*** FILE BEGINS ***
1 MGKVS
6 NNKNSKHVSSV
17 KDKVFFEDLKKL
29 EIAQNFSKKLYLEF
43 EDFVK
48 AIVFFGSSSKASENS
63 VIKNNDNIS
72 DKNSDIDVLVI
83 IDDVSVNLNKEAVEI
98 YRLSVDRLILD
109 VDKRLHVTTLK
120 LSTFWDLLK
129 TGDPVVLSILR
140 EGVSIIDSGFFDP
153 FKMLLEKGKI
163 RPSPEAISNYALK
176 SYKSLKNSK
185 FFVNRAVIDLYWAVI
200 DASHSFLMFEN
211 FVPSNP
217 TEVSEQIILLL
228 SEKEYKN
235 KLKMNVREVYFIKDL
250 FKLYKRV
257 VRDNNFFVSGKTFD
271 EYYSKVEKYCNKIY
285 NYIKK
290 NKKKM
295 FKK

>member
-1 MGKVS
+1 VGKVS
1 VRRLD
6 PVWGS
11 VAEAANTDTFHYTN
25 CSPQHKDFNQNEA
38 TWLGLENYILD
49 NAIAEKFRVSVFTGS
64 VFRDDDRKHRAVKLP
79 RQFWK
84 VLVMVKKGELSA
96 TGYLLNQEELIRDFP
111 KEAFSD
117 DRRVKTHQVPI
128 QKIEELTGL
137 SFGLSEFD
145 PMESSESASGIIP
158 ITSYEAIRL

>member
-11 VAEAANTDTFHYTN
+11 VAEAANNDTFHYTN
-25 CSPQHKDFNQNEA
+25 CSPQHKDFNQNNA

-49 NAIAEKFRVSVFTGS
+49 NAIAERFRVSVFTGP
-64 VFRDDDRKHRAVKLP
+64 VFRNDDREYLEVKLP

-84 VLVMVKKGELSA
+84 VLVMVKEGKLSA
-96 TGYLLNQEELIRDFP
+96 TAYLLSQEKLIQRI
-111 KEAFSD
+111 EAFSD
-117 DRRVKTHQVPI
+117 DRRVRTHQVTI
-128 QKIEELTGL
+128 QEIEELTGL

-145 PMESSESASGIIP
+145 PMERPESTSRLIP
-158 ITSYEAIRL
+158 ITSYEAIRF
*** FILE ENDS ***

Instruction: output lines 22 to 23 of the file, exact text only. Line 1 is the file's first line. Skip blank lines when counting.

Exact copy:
228 SEKEYKN
235 KLKMNVREVYFIKDL